Dentage Gyrus network model associated with the papers:
J. Tejada, G.M. Arisi, N. Garcia-Cairasco, A.C. Roque, Morphological alterations in newly born dentate gyrus granule cells that emerge after status epilepticus contribute to make them less excitable, PLoS ONE. 7 (2012) e40726. doi:10.1371/journal.pone.0040726.
J. Tejada, N. Garcia-Cairasco, A.C. Roque, Combined role of seizure-induced dendritic morphology alterations and spine loss in newborn granule cells with mossy fiber sprouting on the hyperexcitability of a computer model of the dentate gyrus, PLoS Comput. Biol. 10 (2014) e1003601. doi:10.1371/journal.pcbi.1003601.
Temporal lobe epilepsy strongly affects hippocampal dentate gyrus granule cells morphology. These cells exhibit seizure-induced anatomical alterations including mossy fiber sprouting, changes in the apical and basal dendritic tree and suffer substantial dendritic spine loss. The effect of some of these changes on the hyperexcitability of the dentate gyrus has been widely studied. For example, mossy fiber sprouting increases the excitability of the circuit while dendritic spine loss may have the opposite effect. However, the effect of the interplay of these different morphological alterations on the hyperexcitability of the dentate gyrus is still unknown. Here we adapted an existing computational model of the dentate gyrus (J Neurophysiol 93: 437-453, 2005.) by replacing the reduced granule cell models with morphologically detailed models coming from three-dimensional reconstructions of mature cells. The model simulates a network with 10% of the mossy fiber sprouting observed in the pilocarpine (PILO) model of epilepsy. Different fractions of the mature granule cell models were replaced by morphologically reconstructed models of newborn dentate granule cells from animals with PILO-induced Status Epilepticus, which have apical dendritic alterations and spine loss, and control animals, which do not have these alterations. This complex arrangement of cells and processes allowed us to study the combined effect of mossy fiber sprouting, altered apical dendritic tree and dendritic spine loss in newborn granule cells on the excitability of the dentate gyrus model. Our simulations suggest that alterations in the apical dendritic tree and dendritic spine loss in newborn granule cells have opposing effects on the excitability of the dentate gyrus after Status Epilepticus. Apical dendritic alterations potentiate the increase of excitability provoked by mossy fiber sprouting while spine loss curtails this increase.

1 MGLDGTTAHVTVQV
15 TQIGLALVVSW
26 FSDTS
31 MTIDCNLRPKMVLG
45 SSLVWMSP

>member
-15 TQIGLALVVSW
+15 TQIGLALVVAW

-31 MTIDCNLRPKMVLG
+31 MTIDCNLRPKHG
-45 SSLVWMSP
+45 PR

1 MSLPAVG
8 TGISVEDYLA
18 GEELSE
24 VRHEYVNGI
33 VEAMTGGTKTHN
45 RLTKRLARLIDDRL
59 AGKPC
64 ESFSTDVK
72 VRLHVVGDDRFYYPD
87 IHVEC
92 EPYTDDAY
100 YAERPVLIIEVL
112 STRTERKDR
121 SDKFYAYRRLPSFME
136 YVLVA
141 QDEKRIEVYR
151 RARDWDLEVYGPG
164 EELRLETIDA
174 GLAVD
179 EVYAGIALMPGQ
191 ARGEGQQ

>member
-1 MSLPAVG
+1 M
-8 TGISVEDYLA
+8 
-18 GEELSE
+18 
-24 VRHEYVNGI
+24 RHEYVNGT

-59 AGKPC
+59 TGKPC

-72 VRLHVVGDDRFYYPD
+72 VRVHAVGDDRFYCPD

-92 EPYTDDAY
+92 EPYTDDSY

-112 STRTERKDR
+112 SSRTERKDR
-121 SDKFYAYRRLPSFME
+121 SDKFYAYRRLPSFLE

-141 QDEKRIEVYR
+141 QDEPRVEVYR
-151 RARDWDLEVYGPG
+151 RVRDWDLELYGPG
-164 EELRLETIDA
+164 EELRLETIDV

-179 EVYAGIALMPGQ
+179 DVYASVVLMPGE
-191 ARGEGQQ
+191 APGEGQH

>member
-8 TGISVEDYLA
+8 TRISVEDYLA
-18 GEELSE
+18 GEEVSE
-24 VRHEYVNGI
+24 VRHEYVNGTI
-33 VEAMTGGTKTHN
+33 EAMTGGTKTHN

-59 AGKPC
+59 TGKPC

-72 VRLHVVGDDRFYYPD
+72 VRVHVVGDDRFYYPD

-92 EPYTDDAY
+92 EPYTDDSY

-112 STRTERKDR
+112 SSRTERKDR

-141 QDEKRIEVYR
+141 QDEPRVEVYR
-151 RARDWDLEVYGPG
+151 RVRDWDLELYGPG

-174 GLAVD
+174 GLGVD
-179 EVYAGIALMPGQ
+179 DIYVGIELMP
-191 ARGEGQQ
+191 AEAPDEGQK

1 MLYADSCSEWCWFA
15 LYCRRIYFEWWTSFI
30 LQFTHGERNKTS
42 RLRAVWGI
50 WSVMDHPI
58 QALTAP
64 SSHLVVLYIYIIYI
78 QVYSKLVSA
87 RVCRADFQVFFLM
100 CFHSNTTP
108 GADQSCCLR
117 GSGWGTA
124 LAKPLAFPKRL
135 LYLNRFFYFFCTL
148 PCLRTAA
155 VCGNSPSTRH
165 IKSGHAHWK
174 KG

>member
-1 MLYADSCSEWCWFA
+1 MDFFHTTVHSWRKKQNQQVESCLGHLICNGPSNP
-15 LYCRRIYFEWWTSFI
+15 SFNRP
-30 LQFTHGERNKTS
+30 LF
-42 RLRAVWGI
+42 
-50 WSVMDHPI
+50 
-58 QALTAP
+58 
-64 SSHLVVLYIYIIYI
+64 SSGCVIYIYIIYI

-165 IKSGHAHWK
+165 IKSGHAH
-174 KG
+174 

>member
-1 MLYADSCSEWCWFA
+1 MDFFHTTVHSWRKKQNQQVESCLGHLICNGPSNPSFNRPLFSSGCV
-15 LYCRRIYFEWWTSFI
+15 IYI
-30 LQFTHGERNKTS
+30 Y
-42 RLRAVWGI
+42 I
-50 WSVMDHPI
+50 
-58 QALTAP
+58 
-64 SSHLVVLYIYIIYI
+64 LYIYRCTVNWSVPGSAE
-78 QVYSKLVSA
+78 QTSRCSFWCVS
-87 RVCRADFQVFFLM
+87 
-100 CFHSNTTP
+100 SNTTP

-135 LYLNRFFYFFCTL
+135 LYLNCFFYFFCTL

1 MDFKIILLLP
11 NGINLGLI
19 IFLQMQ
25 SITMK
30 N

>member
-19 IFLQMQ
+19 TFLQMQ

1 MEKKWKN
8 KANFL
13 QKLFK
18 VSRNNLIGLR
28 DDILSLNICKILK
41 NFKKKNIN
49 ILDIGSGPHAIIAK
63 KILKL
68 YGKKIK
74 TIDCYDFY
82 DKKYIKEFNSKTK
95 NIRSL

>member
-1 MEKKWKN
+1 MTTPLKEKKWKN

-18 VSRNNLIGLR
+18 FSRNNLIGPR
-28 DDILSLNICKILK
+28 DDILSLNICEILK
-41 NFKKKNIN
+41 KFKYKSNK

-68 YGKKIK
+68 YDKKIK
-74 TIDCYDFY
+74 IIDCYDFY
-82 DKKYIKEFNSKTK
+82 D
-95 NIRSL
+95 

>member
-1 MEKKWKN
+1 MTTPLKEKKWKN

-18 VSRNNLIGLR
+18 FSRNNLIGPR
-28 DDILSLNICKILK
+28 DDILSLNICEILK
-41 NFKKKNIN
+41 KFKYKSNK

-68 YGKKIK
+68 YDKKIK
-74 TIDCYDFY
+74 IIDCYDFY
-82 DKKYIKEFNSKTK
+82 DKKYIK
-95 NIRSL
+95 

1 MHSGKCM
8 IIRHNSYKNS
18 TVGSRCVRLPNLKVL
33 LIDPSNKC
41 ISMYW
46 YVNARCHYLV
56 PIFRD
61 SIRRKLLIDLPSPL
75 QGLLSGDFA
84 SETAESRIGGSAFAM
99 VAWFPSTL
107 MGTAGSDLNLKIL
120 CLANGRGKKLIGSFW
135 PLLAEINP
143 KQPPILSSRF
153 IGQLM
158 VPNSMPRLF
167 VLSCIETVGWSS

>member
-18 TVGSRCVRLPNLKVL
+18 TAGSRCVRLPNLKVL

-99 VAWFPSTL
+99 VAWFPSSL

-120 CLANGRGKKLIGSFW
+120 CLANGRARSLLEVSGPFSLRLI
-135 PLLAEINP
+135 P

This model has been tested on the linux and Windows 7 cygwin 64Bit version platforms and will likely need modification for mac.
Compile the NEURON mod files and then start the network simulation using
after that you can select between three different experimental configuration:
1) Dentate gyrus composed of mature granule cells with 10% of mossy fiber sprouting.
2) Dentate gyrus composed of 50% mature and 50% newborn granule cells with 10% of mossy fiber sprouting.
3) Dentate gyrus composed of 50% mature and 50% PILO newborn granule cells with 10% of mossy fiber sprouting and 30% of spine loss.
The generation of network connections and simulation take 5 min (3GHz Intel i7). At the end a raster plot with network activity will be shown. For example a mature granule cell run looks like:
NB: It is possible that the third configuration does not finish appropriately. Due to spine loss, sometimes it is not possible to get the network convergence and divergence factors and the simulation is stopped prematurely.